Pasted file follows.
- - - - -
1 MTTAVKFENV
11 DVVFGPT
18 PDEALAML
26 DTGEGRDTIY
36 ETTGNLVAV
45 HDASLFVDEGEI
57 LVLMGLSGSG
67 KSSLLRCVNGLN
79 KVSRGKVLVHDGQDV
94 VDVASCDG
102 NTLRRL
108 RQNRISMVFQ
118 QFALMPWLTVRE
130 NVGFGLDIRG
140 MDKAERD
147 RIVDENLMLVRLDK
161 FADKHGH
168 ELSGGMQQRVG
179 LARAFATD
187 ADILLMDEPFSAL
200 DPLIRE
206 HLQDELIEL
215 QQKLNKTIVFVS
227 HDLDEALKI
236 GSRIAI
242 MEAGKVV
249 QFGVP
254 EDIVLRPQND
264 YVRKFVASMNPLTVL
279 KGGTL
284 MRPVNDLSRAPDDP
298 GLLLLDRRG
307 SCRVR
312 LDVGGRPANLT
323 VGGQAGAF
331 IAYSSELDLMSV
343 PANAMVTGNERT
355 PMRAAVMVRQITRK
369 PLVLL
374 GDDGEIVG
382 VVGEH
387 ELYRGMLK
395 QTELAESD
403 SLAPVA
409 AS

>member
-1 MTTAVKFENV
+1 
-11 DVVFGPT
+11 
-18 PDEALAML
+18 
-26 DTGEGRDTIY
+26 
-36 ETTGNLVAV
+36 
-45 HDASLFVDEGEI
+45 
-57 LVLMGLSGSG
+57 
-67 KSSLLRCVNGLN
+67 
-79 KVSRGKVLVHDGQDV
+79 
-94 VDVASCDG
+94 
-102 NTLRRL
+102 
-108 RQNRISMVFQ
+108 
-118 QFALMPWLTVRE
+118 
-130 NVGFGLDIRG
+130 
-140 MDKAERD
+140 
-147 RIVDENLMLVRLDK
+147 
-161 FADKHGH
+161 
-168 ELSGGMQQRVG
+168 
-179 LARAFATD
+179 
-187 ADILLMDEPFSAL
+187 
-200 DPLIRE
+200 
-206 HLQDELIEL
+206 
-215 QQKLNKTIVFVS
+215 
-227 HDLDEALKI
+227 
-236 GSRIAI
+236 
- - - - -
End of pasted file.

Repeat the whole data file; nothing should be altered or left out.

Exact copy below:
1 MTTAVKFENV
11 DVVFGPT
18 PDEALAML
26 DTGEGRDTIY
36 ETTGNLVAV
45 HDASLFVDEGEI
57 LVLMGLSGSG
67 KSSLLRCVNGLN
79 KVSRGKVLVHDGQDV
94 VDVASCDG
102 NTLRRL
108 RQNRISMVFQ
118 QFALMPWLTVRE
130 NVGFGLDIRG
140 MDKAERD
147 RIVDENLMLVRLDK
161 FADKHGH
168 ELSGGMQQRVG
179 LARAFATD
187 ADILLMDEPFSAL
200 DPLIRE
206 HLQDELIEL
215 QQKLNKTIVFVS
227 HDLDEALKI
236 GSRIAI
242 MEAGKVV
249 QFGVP
254 EDIVLRPQND
264 YVRKFVASMNPLTVL
279 KGGTL
284 MRPVNDLSRAPDDP
298 GLLLLDRRG
307 SCRVR
312 LDVGGRPANLT
323 VGGQAGAF
331 IAYSSELDLMSV
343 PANAMVTGNERT
355 PMRAAVMVRQITRK
369 PLVLL
374 GDDGEIVG
382 VVGEH
387 ELYRGMLK
395 QTELAESD
403 SLAPVA
409 AS

>member
-1 MTTAVKFENV
+1 
-11 DVVFGPT
+11 
-18 PDEALAML
+18 
-26 DTGEGRDTIY
+26 
-36 ETTGNLVAV
+36 
-45 HDASLFVDEGEI
+45 
-57 LVLMGLSGSG
+57 
-67 KSSLLRCVNGLN
+67 
-79 KVSRGKVLVHDGQDV
+79 
-94 VDVASCDG
+94 
-102 NTLRRL
+102 
-108 RQNRISMVFQ
+108 
-118 QFALMPWLTVRE
+118 
-130 NVGFGLDIRG
+130 
-140 MDKAERD
+140 
-147 RIVDENLMLVRLDK
+147 
-161 FADKHGH
+161 
-168 ELSGGMQQRVG
+168 
-179 LARAFATD
+179 
-187 ADILLMDEPFSAL
+187 
-200 DPLIRE
+200 
-206 HLQDELIEL
+206 
-215 QQKLNKTIVFVS
+215 
-227 HDLDEALKI
+227 
-236 GSRIAI
+236 